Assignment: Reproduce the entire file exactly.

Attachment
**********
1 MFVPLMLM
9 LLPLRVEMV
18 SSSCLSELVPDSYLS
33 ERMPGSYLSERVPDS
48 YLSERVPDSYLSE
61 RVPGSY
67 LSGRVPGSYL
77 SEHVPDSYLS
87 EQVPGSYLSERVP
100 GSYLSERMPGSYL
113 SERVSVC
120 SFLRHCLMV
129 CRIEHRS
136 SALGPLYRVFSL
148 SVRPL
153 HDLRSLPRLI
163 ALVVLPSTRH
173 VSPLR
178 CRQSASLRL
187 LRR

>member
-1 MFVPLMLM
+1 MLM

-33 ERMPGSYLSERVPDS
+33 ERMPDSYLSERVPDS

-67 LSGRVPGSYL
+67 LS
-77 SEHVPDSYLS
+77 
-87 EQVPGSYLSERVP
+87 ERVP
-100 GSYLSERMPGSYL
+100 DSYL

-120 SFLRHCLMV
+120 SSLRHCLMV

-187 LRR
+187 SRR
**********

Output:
1 MFVPLMLM
9 LLPLRVEMV
18 SSSCLSELVPDSYLS
33 ERMPGSYLSERVPDS
48 YLSERVPDSYLSE
61 RVPGSY
67 LSGRVPGSYL
77 SEHVPDSYLS
87 EQVPGSYLSERVP
100 GSYLSERMPGSYL
113 SERVSVC
120 SFLRHCLMV
129 CRIEHRS
136 SALGPLYRVFSL
148 SVRPL
153 HDLRSLPRLI
163 ALVVLPSTRH
173 VSPLR
178 CRQSASLRL
187 LRR

>member
-1 MFVPLMLM
+1 MLM

-33 ERMPGSYLSERVPDS
+33 ERMPDSYLSERVPDS

-67 LSGRVPGSYL
+67 LS
-77 SEHVPDSYLS
+77 
-87 EQVPGSYLSERVP
+87 ERVP
-100 GSYLSERMPGSYL
+100 DSYL

-120 SFLRHCLMV
+120 SSLRHCLMV

-187 LRR
+187 SRR